Mum nets millions from gross kid problem

 

Laura Klein wants to see the children's snot sucker she created in a medical box in every Aussie household with kids.

It's a huge goal, but the mum-of-three won't rest until she's achieved it.

She started running her online retail store, Snotty Noses, seven years ago, selling other brands' battery-powered snot suckers.

But with sniffles and snot a huge part of parenthood - and with babies and young children unable to blow their nose causing problems with feeding and sleeping - she decided to launch her own product last year.

"When I realised the demand, I thought I can create my own prototype taking on all feedback from parents, like this brand is too noisy and this nozzle doesn't fit properly," she told news.com.au.

Her product, called Snotty Boss, has seen sales of more than 9000 of the battery-powered device in the last 10 months.

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Snotty Noses director Laura Klein has built a million-dollar business from a gross children’s problem. Picture: Supplied
Snotty Noses director Laura Klein has built a million-dollar business from a gross children’s problem. Picture: Supplied

 

She describes Snotty Boss as a handheld snot vacuum.

"Once all the snot is suctioned into a collection cup, you wash it under a hot tap and it's reusable as there are no filters to change and no new attachments to buy. It's a one-stop-shop, with a saline spray bottle included as squirting saline up the nose is step one and then you suction it all out," she said.

"The feedback was that people wanted to buy the entire kit with all that is needed and it's also got a drawstring carry bag, so people don't lose bits and pieces and so it stays together.

"It's super lightweight and the motor hums like a Lamborghini - it's super quiet as the other ones on the market are so loud that they freak the babies out - so one of key things was to make the motor quiet."

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It has a quiet motor so kids don’t get scared from the noise. Picture: Supplied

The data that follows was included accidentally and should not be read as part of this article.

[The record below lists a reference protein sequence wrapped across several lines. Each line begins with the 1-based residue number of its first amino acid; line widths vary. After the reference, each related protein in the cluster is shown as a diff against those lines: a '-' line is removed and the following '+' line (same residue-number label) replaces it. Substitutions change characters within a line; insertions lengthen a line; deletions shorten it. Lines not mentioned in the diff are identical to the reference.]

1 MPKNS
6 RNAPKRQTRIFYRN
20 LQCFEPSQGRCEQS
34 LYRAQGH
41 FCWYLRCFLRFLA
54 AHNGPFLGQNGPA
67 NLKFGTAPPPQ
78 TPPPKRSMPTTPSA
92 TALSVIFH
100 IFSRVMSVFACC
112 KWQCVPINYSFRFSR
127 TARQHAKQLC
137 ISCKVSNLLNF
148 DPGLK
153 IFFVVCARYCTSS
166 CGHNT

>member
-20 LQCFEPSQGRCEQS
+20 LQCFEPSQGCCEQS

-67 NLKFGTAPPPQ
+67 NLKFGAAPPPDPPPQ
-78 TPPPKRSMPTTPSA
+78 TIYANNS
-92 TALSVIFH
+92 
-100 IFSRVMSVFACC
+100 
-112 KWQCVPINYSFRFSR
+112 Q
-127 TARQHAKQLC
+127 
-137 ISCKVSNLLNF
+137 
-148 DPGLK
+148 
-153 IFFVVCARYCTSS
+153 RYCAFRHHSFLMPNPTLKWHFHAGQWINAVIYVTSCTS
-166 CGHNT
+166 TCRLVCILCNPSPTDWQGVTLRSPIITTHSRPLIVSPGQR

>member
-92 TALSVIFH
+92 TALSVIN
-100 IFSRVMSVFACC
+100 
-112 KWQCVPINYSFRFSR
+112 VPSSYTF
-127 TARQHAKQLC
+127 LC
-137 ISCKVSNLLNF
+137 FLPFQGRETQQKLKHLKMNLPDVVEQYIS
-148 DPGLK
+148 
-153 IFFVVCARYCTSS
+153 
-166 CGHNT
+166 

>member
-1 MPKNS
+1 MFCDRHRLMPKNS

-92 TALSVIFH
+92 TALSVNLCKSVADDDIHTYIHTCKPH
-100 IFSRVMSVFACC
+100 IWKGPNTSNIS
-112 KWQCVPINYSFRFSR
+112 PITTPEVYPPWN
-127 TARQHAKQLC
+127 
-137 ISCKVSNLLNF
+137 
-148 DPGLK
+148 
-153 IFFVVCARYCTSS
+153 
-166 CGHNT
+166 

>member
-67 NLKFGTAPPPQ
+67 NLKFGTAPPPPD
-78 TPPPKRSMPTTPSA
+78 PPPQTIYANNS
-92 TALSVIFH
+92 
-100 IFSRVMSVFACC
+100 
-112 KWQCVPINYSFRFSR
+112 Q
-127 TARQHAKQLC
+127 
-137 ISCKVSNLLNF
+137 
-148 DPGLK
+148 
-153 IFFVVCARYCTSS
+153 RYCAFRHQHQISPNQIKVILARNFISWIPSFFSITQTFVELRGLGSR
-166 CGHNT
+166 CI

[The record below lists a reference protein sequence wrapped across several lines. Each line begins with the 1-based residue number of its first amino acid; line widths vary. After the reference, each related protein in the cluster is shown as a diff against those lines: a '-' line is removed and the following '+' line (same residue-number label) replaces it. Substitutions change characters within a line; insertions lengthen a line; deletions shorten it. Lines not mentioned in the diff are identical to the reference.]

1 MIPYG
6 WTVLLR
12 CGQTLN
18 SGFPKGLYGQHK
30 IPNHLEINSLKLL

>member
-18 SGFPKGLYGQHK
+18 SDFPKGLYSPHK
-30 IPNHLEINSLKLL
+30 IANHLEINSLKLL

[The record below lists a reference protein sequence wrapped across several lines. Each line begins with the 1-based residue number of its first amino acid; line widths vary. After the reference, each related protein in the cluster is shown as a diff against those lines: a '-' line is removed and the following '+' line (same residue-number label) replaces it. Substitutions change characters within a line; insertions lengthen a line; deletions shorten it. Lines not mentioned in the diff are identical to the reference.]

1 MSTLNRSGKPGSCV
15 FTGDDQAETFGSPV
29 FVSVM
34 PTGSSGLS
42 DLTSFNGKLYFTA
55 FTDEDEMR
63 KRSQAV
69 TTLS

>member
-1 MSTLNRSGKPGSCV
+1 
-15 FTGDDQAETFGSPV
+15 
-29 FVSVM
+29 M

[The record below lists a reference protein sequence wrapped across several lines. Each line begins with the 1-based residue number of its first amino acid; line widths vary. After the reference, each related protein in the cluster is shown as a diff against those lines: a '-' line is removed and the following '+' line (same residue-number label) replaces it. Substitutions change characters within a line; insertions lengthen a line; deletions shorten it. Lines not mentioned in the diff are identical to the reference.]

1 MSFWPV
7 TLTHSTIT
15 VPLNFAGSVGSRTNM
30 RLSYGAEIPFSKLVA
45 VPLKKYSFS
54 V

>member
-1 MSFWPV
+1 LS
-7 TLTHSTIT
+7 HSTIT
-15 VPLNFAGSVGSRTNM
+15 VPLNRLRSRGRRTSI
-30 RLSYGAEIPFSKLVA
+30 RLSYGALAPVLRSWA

It has a quiet motor so kids don’t get scared from the noise. Picture: Supplied

 

The snot sucker is already in 55 pharmacies, but Ms Klein recently met with a major pharmacy chain and has a presentation with another countrywide outlet lined up this month, with a plan to take her product nationwide. She is also looking for a New Zealand pharmacy distributor.

"I want to see a Snotty Boss in every Aussie medical box for every household with a child under five," she said. "We want it to be the go-to baby shower gift."

Total revenue for Snotty Noses in 2020 was over $2 million, which included a range of other complimentary products for snotty situations, such as vaporisers.

 

Snotty Noses director Laura Klein wants to see her handheld device nationwide in pharmacies and in every medical box for Australians with children. Picture: Supplied
Snotty Noses director Laura Klein wants to see her handheld device nationwide in pharmacies and in every medical box for Australians with children. Picture: Supplied

 

A Snotty Boss costs $79 and also has a 30-day satisfaction guarantee where parents can return the device if they are not happy.

"With modern day parents, whether it's a first-time parent at 25 or third child where the parents are approaching their 40s, its all about convenience and tech gadgets that really work," Ms Klein said.

"There are those squeezy rubber bulbs from the chemist, but they do not work, and yes our product is more expensive. But if you have a baby that can't feed or eat or sleep you will pay anything - $79 is reasonable price that relief brings over and over again."

Despite the huge challenge of bringing a medical device to market, with the area highly regulated, Ms Klein is proud she managed to launch Snotty Boss in just 12 months. On average it usually takes two to five years for a medical device to be approved.

 

Snotty Boss has now sold 9000 units in Australia. Picture: Supplied
Snotty Boss has now sold 9000 units in Australia. Picture: Supplied

 

Ms Klein, 47, had plans for a huge party to launch the device, but they were quickly scrapped as the COVID-19 pandemic shut down Australia in March 2020. Instead, she launched the product with a video of her on the back deck of her house, posted on Instagram.

But she said it was a good time to be an online retailer as Australians spent hours scrolling on Facebook and Instagram and then shopping. She now has plans for two new gadgets, alongside her nationwide pharmacy infiltration.

"There are 1000 babies born every day in Australia and I want a slice of that pie and I will rest when I know every family in Australia has a Snotty Boss," she said.

 

Originally published as Mum nets millions from gross kid problem



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